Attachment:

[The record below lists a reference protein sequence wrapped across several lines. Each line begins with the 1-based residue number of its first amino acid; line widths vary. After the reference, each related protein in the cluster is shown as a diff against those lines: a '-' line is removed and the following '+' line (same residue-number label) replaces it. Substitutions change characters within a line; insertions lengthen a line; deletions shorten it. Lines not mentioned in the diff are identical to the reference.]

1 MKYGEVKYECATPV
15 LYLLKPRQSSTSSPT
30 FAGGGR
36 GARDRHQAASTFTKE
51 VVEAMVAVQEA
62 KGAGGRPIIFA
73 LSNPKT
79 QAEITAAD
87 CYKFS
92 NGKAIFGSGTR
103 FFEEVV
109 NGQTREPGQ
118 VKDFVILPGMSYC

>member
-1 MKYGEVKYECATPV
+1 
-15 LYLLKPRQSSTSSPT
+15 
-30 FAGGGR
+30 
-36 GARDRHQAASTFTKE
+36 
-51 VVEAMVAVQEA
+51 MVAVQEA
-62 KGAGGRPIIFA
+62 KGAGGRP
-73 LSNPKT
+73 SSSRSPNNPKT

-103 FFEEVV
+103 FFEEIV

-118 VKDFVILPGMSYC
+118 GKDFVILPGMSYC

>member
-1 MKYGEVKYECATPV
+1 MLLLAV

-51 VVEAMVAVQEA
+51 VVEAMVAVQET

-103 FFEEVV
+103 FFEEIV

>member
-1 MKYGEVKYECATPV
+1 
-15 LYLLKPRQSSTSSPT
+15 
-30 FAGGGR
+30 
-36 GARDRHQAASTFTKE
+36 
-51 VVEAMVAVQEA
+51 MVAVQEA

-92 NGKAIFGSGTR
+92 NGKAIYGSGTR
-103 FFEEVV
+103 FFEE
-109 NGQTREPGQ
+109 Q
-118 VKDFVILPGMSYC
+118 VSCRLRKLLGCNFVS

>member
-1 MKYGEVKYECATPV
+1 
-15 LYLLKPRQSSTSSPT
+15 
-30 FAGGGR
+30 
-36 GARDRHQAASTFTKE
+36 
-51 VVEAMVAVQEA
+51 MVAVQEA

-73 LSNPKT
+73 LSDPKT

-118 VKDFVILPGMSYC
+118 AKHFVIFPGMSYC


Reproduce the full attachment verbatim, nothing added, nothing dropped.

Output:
[The record below lists a reference protein sequence wrapped across several lines. Each line begins with the 1-based residue number of its first amino acid; line widths vary. After the reference, each related protein in the cluster is shown as a diff against those lines: a '-' line is removed and the following '+' line (same residue-number label) replaces it. Substitutions change characters within a line; insertions lengthen a line; deletions shorten it. Lines not mentioned in the diff are identical to the reference.]

1 MKYGEVKYECATPV
15 LYLLKPRQSSTSSPT
30 FAGGGR
36 GARDRHQAASTFTKE
51 VVEAMVAVQEA
62 KGAGGRPIIFA
73 LSNPKT
79 QAEITAAD
87 CYKFS
92 NGKAIFGSGTR
103 FFEEVV
109 NGQTREPGQ
118 VKDFVILPGMSYC

>member
-1 MKYGEVKYECATPV
+1 
-15 LYLLKPRQSSTSSPT
+15 
-30 FAGGGR
+30 
-36 GARDRHQAASTFTKE
+36 
-51 VVEAMVAVQEA
+51 MVAVQEA
-62 KGAGGRPIIFA
+62 KGAGGRP
-73 LSNPKT
+73 SSSRSPNNPKT

-103 FFEEVV
+103 FFEEIV

-118 VKDFVILPGMSYC
+118 GKDFVILPGMSYC

>member
-1 MKYGEVKYECATPV
+1 MLLLAV

-51 VVEAMVAVQEA
+51 VVEAMVAVQET

-103 FFEEVV
+103 FFEEIV

>member
-1 MKYGEVKYECATPV
+1 
-15 LYLLKPRQSSTSSPT
+15 
-30 FAGGGR
+30 
-36 GARDRHQAASTFTKE
+36 
-51 VVEAMVAVQEA
+51 MVAVQEA

-92 NGKAIFGSGTR
+92 NGKAIYGSGTR
-103 FFEEVV
+103 FFEE
-109 NGQTREPGQ
+109 Q
-118 VKDFVILPGMSYC
+118 VSCRLRKLLGCNFVS

>member
-1 MKYGEVKYECATPV
+1 
-15 LYLLKPRQSSTSSPT
+15 
-30 FAGGGR
+30 
-36 GARDRHQAASTFTKE
+36 
-51 VVEAMVAVQEA
+51 MVAVQEA

-73 LSNPKT
+73 LSDPKT

-118 VKDFVILPGMSYC
+118 AKHFVIFPGMSYC